In the academic year 2022-2023, our academic Distinguished Visitor is Prof James Unwin, Assistant Professor in Physics at the University of Illinois, Chicago.
Professor Unwin undertakes research related to new physics beyond the Standard Model of Particle Physics at the intersection of particle physics, astrophysics, and cosmology. He has worked on a range of topics in theoretical particle physics, including Supersymmetry, LHC searches for New Physics, and Grand Unified Theories. In theoretical astrophysics and cosmology, he is interested in exploring novel dark matter models with distinct implications for experiments and observations. We asked him to tell us a bit more about himself.
What attracted you about coming to Queen’s as a Distinguished Visitor?
Aside from the world-class researchers, the quality that makes Oxford one of my favourite universities to visit is the college system. Being part of a college provides an opportunity to socialise with like-minded individuals and learn about recent advances in fields beyond your own. Queen’s, of course, is one of the most beautiful colleges in the city, and I was glad to learn it was also extremely welcoming. I consider myself extremely fortunate to have been invited as a Distinguished Visitor and hope I will have the opportunity to return in the future.
How have you found your time in College so far?
My enjoyment in college life has most distinctly come from things that one can take for granted after spending several years at Oxford, but when returning as a visitor they are fresh once more. Looking out across the gardens towards the Radcliffe Camera on a clear day, sitting by the fireplaces, enjoying a dinner in the hall, and most of all talking to people who have deep knowledge and great passion for their areas of expertise.
Can you tell us a bit about the questions you ask in your research and the ideas you explore?
My primary research focus is at the intersection of particle physics, astrophysics, and cosmology. In particular, I enjoy working on topics in which new or upcoming experiments are focused, which gives the opportunity for new discoveries or mysteries. Our current understanding of the universe is very deep, we can describe the constituents of matter at the smallest scales and give the history of the universe back to the first few minutes with remarkable success. However, many puzzles still remain, such as the why the elementary particles have different mass ratios and what comprises the so-called “dark matter” — being matter that can be inferred from gravitational interactions but has not been identified directly through experiment.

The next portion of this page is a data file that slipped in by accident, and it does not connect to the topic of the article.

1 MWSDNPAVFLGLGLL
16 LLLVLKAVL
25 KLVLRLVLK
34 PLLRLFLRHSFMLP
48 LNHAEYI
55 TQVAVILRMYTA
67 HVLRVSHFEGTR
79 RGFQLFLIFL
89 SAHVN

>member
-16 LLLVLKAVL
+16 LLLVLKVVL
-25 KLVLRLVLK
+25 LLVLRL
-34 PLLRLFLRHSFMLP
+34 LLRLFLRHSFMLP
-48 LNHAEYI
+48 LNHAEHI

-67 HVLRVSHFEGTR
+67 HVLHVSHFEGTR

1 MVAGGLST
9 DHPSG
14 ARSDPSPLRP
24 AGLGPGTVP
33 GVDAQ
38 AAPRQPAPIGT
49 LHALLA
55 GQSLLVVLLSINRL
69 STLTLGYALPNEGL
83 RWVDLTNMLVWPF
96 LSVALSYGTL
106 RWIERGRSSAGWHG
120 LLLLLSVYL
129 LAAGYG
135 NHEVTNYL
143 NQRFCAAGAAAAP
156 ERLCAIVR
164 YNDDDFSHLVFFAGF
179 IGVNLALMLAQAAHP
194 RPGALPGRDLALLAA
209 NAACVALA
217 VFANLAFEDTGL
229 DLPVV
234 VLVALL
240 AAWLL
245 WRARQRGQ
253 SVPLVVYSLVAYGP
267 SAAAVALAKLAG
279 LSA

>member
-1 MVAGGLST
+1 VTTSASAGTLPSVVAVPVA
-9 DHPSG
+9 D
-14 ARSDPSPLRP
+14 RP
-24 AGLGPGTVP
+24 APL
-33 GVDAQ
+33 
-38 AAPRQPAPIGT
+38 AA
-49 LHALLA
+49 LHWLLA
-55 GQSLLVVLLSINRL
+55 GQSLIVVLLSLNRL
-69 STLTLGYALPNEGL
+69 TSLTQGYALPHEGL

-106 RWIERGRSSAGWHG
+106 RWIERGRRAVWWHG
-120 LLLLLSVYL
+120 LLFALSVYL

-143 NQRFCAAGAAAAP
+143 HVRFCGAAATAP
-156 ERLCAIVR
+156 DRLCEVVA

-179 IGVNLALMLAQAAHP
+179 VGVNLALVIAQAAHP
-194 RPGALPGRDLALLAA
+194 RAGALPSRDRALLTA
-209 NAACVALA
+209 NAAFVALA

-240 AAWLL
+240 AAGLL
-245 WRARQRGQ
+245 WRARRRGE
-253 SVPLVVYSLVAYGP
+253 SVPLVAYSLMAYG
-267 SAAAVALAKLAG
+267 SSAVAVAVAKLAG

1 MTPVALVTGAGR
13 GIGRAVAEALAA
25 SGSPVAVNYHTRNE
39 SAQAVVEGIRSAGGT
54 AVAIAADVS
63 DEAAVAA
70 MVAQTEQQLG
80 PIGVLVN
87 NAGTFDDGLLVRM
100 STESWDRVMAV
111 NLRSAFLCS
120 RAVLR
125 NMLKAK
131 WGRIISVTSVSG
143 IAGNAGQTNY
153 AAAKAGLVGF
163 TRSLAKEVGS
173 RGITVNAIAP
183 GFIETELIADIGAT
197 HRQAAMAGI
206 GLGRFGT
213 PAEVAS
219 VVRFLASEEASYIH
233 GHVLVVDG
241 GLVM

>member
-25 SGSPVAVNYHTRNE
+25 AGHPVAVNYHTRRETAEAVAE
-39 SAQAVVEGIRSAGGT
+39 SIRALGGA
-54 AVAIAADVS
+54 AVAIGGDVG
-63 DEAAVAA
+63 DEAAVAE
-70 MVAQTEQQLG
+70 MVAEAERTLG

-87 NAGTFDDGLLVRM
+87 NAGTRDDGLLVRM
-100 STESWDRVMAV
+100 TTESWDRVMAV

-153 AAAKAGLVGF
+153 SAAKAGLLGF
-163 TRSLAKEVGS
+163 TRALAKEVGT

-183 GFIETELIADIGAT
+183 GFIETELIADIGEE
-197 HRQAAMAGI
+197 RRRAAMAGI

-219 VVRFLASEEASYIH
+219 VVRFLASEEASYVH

What’s the value of an interdisciplinary approach?
Some of the greatest advances in science have come through interdisciplinary approaches. Indeed, communication between mathematics, particle physics, and condensed matter physics have led to some of the deepest insights in my own field. More generally, I am interested in applying mathematical frameworks to other types of problems and I have written papers in areas such as politics, economics, and geography. I find that thinking about research questions in other fields can be a refreshing change and can lead you to find new applications of the tools with which you are already familiar.
Tell us about the children’s book Reaching for the Stars that you wrote during the COVID-19 pandemic and what inspired you to do this?
We all needed some diversion during the pandemic, in particular we had a newborn in 2020, so we were being especially careful and rarely venturing outside. My wife and I had read hundreds of books to our firstborn during this time and so we decided to try our hand at writing our own books. My wife, Laura Schaposnik, had a friend who was an aspiring illustrator and so we teamed up to write this book Reaching for the Stars, while my wife wrote her own series: Ene and the Magic…. I’m very proud of how the book turned out and we even got 200 copies printed as board books to donate to Northwestern’s Lurie Children’s Hospital in Chicago.
You were a graduate student at Oxford so no stranger to the city; do you have a favourite place?
Oxford is one of my favourite cities in the world and still feels like home. I especially love Jericho, which is always where I try to stay when visiting. Places that I love to spend time include Port Meadow (especially when it’s filled with horses), the rooftop cafe of the Ashmolean, and punting along the quieter parts of the Cherwell.
You can hear Professor Unwin speak at the special QTE/QCS event on 25 May.